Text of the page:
The game drive area around the Kapamba River has always been one of the best places in the remote south of the South Luangwa National Park to find lions, with prides of up to 17 having been recorded since we opened our Bushcamps there. Over the past three seasons guests staying at Bilimungwe, Kapamba & Zungulila Bushcamps are more than likely to have come across ‘Scar-face’, the current resident male lion of the area - so called for the scar he has on his left cheek - which we think he got from a crocodile attack.
Scar-face was first seen by our guides, with his two brothers, just over 3 years ago, when the trio must have moved into the Kapamba area. Soon after, Scar-face was attacked and received the wound that gave him his ‘scar’. At the time we were all concerned that he might not survive this injury, as it became infected and was very deep, however, to our surprise and great relief, he did, the wound healed and he was fine. But, in the past couple of years Scar-face has lost both his brothers and now he alone reins over the Kapamba females. He is quite a handsome chap (despite his scar) with a nice mane and we estimate him to be around 6 years old and weigh about 200-220 kg.
Having watched the lions of the Kapamba for many years, Bilimungwe Bushcamp’s resident guide Manda, approached the Zambian Carnivore Programme (ZCP) team to ask whether they might be keen to radio-collar Scar-face. He hoped ZCP might help us find out more about the movements of the Kapamba lions - which have always been somewhat of a mystery to us - especially what they do and where they go in the rainy season. So, after discussions with all of our Bushcamp guides we approached Matt & Egil at ZCP to see whether they did indeed have a radio-collar and all the necessary equipment at the ready to try to dart and radio-collar Scar-face.
It turned out that they did have all they needed - so the only thing still to find was Scar-face himself! The guides and managers at Bilimungwe, Kapamba & ZungulilaBushcamps were asked to radio Mfuwe Lodge as soon as Scar-face was seen, but it was over a week before Fannuel found him with four females feeding on a recent kill, while on a game drive from Kapamba. On the morning of the 16th August 2011, once it had been established that the lions were not going anywhere, Egil (from ZCP) headed down to Kapamba, with Rachel (from the South Luangwa Conservation Society) and Oli (from The Bushcamp Company) hoping to try and dart and radio collar him. When they reached Kapamba Bushcamp it was siesta time so Fannuel, Brinsely (the camp manager), Andrew (the ZAWA scout) and a few of the camp staff were able to come and help and observe the whole process.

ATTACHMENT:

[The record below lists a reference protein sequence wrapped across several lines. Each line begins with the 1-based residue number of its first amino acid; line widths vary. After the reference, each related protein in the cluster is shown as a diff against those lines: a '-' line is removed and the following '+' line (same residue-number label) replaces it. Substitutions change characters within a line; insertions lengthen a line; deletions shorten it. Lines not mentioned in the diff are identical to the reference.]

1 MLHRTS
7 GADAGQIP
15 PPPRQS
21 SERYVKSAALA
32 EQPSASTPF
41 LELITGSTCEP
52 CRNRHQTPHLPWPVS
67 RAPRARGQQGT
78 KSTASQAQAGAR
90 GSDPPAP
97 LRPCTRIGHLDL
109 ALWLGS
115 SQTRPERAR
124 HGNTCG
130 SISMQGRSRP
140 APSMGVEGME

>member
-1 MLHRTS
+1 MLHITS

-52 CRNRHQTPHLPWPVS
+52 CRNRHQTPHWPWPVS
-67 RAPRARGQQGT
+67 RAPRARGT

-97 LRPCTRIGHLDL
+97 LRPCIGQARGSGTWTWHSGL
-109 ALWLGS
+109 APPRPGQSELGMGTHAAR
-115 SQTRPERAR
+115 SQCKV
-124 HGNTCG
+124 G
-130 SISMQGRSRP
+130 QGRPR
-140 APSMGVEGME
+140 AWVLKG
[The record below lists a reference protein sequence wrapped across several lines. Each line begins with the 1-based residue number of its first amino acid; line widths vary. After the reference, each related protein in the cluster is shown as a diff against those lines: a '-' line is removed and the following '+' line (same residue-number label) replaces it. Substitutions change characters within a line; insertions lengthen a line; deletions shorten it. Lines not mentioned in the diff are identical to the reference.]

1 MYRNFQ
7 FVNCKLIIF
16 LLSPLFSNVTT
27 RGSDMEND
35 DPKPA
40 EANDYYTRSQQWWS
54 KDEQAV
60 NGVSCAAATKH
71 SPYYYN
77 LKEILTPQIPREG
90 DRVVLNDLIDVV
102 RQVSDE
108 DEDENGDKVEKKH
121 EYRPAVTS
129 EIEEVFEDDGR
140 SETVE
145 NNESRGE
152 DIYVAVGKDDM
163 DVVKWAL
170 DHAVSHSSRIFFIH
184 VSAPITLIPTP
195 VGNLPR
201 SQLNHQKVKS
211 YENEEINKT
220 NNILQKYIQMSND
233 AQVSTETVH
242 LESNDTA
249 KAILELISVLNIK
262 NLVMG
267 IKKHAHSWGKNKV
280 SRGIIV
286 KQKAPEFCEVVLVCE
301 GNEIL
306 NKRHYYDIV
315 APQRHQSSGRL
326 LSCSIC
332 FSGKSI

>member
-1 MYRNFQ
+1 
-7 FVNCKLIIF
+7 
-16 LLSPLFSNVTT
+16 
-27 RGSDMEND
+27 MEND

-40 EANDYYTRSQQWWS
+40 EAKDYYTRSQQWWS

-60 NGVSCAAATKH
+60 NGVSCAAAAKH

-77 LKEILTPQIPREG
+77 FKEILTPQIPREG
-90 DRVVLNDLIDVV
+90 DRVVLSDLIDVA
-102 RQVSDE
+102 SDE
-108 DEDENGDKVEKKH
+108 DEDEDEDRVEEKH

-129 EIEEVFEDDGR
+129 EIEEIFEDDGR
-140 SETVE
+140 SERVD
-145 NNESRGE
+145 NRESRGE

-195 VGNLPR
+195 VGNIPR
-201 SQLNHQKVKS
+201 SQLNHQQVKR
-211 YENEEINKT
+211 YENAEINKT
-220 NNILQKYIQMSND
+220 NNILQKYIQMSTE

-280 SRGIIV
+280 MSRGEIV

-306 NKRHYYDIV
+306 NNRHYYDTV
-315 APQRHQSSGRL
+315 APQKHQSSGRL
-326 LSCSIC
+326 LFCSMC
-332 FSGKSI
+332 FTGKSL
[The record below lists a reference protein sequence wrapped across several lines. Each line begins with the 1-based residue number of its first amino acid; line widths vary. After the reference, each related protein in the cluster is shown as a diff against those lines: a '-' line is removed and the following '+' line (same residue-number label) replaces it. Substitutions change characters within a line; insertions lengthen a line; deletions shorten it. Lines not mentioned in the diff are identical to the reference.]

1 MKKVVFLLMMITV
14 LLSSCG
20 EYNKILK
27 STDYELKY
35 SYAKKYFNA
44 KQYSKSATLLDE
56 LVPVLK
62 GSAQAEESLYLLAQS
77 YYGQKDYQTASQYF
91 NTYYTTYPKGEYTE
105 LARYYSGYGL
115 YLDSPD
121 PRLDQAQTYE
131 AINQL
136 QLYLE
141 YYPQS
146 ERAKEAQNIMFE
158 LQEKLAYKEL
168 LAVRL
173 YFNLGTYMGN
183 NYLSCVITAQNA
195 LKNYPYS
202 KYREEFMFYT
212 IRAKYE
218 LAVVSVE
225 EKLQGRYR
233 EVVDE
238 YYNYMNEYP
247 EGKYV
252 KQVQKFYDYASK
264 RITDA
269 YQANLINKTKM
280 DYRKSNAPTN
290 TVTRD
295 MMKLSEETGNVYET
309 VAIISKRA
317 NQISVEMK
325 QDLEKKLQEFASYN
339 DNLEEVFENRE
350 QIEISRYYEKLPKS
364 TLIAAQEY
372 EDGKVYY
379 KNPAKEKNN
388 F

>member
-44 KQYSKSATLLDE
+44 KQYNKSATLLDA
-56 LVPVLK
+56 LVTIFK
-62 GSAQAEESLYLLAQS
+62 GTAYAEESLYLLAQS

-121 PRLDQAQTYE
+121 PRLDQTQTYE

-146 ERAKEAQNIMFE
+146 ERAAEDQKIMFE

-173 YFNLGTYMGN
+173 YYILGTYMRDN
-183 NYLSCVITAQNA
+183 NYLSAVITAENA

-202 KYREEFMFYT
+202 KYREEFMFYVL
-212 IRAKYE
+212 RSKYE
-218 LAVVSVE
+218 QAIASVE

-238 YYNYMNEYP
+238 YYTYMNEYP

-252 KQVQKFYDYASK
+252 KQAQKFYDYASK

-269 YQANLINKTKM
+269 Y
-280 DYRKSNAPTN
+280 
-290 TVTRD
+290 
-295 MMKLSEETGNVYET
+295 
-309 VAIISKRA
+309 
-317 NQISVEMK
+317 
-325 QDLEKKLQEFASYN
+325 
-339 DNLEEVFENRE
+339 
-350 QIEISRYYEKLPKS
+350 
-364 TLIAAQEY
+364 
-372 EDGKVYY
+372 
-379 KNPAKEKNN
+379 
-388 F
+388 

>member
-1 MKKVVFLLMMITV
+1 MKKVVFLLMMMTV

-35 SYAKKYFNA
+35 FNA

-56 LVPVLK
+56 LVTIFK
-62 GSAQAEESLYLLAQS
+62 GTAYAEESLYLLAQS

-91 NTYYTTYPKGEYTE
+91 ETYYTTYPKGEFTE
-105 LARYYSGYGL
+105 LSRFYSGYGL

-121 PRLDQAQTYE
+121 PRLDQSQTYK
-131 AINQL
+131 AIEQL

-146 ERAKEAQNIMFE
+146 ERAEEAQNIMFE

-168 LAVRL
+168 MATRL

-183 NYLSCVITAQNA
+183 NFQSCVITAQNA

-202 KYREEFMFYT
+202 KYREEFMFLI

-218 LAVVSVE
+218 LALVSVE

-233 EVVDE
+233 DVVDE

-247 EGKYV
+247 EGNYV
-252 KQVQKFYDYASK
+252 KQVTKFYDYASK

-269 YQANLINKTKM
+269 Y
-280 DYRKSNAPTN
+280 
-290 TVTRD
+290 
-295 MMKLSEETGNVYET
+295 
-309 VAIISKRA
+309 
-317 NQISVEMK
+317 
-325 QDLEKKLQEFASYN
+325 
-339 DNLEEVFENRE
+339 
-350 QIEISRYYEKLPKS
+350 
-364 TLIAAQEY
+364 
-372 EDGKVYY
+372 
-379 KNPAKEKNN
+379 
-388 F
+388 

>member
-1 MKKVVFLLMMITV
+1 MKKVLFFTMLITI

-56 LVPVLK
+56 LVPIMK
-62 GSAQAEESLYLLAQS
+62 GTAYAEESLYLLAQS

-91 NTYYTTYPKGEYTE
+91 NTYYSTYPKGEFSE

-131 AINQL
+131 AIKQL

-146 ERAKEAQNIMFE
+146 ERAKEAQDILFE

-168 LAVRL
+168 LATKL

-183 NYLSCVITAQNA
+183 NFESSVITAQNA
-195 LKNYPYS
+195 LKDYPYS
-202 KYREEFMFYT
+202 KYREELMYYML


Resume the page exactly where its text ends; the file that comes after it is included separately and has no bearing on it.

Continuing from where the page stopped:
The lionesses were still by the River, where they had been seen in the morning and it was very easy from there for Fannuel & Andrew to lead Rachel, with her dart gun, to Scar-face. With a clear shot, Scar-face barely flinched at the impact of the dart and being quite a ‘big boy’ it took almost 15 minutes for the tranquilizing drugs to take effect and for him to ‘drop’. Rachel & Egil have darted many lions together before, both to fit radio collars and for de-snaring, and knew exactly what they were doing. After ensuring that the collar was fitted comfortably they proceeded to take all kinds of measurements and samples, to add to the ZCP’s database of the lion population of the Luangwa.
After an hour and a half, all the necessary data had been collected and the radio collar had been fitted and tested - it was now time to wake the sleeping lion. Scar-face was showing signs that the drugs were wearing off and so he came to his feet pretty sharpish once Rachel had administered the metabolizing drug. Within a few minutes he was up and off, soon to find a comfortable bush, near the females, to sleep off his 'hang-over'. Egil and the ZCP kept and eye on him until it got dark - to ensure that he was OK.
Despite being Zambia's largest and most important lion population very little is known about the dynamics of these animals in the Luangwa, thus collecting critical data on movements and survival of lions like Scarface aids in the conservation of these top carnivores. ZCP fitted a vhf collar that also collects gps points and should record Scar-face’s location every 23 hours - we hope that in the coming months we will be able to view maps of what he and the pride have been up to!
The Bushcamp Company were delighted to have been able to offer logistical support to the Zambian Carnivore Programme in radio collaring Scar-face. It is hoped that the information gained from his collar over the next two or three years will help ZCP in their efforts to collect data to support and advice on management plans and decisions made by the Zambian Wildlife Authority. ZCP would also like to thank WWF Netherlands and SeaWorld & Busch Gardens Conservation Fund for their support and funding.
Click here for more information on the Zambian Carnivore Programme